You don’t need to be Generation X author Douglas Coupland or noted demographer David Foot to add up all of those demographic trends and, barring a dramatic reversal, count on the Whitecaps to win the race for second best, likely by the year 2020 and their 10th anniversary in MLS.

Sport business commentator and marketing communications executive Tom Mayenknecht is the host of The Sport Market on TSN 1040.




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Surprised by the age group and urban focus of Caps fans. I am in the elderly minority, funny, never thought of myself that way before.


Lions also benefit from having a real chance of winning a trophy every year, odds are high, getting to a final is a reasonable goal (for all CFL teams in fact), and that builds enthusiasm for a team. Has helped Canucks as well being relatively successful lately.


Whitecaps will need to get into the playoffs and go deeper, for example, or have a good run in Concacaf Champions this upcoming summer. A major game, a semi-final all or nothing, or Champions vs a major Mexican side to go into the knock-out rounds, where they decide to open up the top tier of BC Place, that would really help. Right now being sell-out there at 22,000 means you are full and have no real room for a new fan base.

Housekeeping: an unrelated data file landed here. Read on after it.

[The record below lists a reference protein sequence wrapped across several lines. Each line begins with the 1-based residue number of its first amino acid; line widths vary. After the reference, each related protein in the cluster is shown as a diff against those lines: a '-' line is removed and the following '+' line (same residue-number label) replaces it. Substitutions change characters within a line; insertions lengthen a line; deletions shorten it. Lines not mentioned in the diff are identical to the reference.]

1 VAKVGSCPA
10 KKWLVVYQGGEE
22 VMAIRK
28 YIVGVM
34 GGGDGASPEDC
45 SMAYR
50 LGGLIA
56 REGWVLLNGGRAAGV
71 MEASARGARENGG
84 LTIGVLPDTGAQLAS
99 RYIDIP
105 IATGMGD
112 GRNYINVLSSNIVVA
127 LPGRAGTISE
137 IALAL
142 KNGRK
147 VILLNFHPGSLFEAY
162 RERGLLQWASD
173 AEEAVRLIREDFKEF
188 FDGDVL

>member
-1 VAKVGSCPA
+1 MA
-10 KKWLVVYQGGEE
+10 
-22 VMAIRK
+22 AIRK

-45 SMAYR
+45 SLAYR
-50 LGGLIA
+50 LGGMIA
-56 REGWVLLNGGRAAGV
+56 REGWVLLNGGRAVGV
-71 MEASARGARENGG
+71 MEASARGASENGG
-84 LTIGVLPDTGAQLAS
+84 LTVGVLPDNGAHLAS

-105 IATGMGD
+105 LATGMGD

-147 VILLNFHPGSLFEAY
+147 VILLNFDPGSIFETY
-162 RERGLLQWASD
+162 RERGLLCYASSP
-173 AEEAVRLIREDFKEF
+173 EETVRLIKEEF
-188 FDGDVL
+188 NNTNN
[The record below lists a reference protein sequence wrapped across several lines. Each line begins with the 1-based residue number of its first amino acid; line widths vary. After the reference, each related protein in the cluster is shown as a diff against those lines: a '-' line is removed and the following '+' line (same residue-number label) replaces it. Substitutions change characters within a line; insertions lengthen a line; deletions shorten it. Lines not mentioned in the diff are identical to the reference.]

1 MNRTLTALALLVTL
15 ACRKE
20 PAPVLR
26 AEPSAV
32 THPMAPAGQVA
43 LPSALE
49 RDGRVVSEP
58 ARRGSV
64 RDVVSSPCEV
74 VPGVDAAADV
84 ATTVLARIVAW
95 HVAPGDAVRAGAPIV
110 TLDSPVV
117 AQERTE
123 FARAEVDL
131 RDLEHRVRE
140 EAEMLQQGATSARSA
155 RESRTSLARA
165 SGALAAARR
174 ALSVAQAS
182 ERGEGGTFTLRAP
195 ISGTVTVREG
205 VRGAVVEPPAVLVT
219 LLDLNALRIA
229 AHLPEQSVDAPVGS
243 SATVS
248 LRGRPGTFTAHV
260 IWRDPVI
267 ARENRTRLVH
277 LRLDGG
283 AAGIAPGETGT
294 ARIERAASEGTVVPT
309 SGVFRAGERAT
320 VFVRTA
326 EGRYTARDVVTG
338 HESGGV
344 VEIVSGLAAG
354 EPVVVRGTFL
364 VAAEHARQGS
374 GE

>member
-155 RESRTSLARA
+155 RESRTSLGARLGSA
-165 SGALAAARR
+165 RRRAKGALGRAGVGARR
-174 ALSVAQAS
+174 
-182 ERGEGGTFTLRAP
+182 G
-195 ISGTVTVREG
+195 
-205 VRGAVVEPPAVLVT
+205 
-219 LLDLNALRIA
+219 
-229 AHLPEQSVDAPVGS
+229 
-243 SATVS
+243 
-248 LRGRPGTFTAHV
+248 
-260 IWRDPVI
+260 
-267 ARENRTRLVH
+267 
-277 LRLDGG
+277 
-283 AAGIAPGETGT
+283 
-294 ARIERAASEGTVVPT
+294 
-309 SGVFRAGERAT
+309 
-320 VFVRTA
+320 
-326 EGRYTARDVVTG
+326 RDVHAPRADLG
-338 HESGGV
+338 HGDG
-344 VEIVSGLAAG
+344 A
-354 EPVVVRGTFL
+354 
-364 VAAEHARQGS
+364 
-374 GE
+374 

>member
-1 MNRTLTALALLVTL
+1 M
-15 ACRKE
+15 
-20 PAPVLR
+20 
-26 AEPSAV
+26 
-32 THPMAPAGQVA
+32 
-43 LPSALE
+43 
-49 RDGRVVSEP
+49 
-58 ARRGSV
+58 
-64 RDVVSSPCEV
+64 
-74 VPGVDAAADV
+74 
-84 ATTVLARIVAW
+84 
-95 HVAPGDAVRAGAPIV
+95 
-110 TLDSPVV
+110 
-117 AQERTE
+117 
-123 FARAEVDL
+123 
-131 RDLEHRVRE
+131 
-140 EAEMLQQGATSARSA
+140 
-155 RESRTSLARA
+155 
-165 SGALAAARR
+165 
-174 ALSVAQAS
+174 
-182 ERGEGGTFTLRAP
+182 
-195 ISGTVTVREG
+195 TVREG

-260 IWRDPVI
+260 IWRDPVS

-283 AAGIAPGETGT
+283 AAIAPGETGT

Another factor they are going to have to watch is star player continuity, and some local talent as well. We all know that having stars you keep on mid-to-long contracts helps fans, you buy a shirt with a name you want to be there the following year. Canucks have done that, for the Lions does not matter so much and that most shirts do not have a name on the back. I think Caps have improved a bit in both areas, which is something that Lenarduzzi of all people should understand.

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Lol, that pretty much solidifies what we all assume is the case for the Argos' decent ratings.


And it's not even just that.  IMO TSN is paying a premium for a brand it has created.. if you walk in a bar and the CFL is on, is anyone paying attention?  Not where I'm from yet you see it on every TV because the manager gets behind the bar and flicks on TSN instinctively on a Friday night. 


People pointing to the Argos TV numbers as numbers for success is like me arguing "the national anthem is the most popular song in Canada".